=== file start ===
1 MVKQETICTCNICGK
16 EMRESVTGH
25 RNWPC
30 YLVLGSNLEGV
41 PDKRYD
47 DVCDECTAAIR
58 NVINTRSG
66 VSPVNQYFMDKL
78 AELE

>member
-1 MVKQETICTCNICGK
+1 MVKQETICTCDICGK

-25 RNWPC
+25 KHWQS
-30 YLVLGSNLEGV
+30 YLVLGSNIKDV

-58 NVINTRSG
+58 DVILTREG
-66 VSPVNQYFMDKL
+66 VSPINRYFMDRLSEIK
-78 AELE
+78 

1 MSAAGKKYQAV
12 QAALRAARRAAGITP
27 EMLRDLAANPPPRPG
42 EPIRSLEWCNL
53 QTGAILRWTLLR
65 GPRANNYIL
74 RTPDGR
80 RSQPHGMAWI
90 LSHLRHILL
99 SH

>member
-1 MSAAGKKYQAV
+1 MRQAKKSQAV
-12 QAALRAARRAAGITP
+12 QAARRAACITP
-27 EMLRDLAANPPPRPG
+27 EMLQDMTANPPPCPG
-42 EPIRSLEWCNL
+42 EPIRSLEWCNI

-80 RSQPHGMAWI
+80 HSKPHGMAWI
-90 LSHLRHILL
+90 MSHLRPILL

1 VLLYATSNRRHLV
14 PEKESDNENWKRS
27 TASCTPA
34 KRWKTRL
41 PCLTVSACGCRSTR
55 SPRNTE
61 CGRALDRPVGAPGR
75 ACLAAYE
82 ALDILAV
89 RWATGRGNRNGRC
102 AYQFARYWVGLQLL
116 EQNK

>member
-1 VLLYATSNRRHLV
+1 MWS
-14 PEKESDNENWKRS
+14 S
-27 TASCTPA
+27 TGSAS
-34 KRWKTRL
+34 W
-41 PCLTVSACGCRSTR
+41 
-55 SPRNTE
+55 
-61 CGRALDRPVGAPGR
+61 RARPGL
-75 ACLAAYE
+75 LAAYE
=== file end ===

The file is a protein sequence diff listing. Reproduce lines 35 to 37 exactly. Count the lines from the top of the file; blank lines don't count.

+1 MRQAKKSQAV
-12 QAALRAARRAAGITP
+12 QAARRAACITP